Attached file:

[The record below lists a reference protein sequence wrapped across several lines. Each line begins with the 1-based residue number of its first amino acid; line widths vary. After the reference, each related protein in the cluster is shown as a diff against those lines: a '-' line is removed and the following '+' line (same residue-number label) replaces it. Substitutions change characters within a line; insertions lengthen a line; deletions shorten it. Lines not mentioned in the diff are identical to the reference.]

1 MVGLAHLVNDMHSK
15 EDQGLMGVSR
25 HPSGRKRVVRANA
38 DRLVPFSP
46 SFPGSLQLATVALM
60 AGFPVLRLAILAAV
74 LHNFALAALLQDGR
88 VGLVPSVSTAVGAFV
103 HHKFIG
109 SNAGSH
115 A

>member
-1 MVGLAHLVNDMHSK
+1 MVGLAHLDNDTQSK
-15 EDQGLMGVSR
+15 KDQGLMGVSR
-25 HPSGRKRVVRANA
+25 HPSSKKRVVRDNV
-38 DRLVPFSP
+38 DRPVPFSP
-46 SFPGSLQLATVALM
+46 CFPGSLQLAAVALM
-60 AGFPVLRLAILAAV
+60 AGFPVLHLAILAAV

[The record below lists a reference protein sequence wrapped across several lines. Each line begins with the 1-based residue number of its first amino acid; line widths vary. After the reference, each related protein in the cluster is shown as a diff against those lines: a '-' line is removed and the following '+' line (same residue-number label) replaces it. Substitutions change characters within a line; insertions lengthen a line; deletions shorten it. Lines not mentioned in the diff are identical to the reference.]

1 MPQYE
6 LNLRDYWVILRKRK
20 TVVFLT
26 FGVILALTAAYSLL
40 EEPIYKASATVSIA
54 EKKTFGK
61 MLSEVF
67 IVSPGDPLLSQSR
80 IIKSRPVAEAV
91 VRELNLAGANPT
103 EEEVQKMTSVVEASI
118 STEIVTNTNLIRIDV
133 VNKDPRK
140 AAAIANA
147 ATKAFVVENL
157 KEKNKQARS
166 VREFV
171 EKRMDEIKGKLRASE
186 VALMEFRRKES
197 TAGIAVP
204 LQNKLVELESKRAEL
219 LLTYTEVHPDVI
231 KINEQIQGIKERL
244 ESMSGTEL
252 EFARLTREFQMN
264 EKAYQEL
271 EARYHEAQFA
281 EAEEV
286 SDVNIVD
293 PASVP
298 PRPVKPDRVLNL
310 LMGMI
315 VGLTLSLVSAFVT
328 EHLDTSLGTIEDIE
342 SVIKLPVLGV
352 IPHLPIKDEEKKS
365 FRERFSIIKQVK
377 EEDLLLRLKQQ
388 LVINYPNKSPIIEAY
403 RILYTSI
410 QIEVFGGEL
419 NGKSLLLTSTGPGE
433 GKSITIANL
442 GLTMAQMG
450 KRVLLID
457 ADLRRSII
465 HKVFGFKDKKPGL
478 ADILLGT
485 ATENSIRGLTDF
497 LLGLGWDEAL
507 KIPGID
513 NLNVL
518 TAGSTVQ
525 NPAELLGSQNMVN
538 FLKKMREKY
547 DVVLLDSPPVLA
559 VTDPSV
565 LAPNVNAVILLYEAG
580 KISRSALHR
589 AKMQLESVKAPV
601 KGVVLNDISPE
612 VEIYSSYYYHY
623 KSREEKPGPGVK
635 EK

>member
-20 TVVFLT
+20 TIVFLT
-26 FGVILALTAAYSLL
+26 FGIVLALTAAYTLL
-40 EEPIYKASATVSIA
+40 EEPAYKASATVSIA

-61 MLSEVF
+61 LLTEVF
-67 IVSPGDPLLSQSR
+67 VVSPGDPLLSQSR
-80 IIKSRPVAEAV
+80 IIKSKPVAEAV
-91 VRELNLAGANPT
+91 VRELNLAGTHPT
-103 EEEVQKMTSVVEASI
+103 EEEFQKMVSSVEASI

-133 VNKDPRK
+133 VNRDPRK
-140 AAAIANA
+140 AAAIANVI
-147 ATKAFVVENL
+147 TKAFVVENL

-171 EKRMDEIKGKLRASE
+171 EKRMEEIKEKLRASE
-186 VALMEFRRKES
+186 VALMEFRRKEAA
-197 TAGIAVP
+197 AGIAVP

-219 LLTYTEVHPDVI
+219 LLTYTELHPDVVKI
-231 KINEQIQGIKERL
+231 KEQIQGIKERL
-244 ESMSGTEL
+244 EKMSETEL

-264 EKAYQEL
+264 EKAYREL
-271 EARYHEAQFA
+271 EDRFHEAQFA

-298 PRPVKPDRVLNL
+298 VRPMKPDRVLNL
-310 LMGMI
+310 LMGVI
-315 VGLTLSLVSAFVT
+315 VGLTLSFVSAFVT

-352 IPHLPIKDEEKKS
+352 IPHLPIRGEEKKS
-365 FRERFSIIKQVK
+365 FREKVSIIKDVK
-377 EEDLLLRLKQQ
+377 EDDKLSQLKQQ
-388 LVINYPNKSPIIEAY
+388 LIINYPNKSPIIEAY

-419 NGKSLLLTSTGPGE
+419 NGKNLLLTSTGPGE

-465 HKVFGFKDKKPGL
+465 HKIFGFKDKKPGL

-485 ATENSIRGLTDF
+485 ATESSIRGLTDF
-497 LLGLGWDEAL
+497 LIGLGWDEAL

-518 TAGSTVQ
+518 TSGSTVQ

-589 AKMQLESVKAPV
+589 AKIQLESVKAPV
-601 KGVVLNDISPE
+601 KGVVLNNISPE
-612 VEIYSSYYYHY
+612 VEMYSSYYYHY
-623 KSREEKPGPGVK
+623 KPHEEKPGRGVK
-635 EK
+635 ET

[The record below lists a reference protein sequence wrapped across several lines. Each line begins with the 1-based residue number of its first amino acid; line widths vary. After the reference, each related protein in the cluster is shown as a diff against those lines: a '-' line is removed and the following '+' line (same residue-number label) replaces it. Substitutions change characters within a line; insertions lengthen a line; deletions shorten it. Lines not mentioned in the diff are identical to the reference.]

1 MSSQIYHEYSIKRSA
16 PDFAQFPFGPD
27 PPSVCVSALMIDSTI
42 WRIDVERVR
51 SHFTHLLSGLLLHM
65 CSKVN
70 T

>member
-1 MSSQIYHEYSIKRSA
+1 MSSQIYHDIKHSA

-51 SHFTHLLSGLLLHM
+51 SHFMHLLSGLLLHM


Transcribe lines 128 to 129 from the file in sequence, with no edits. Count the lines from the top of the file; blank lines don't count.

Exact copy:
-271 EARYHEAQFA
+271 EDRFHEAQFA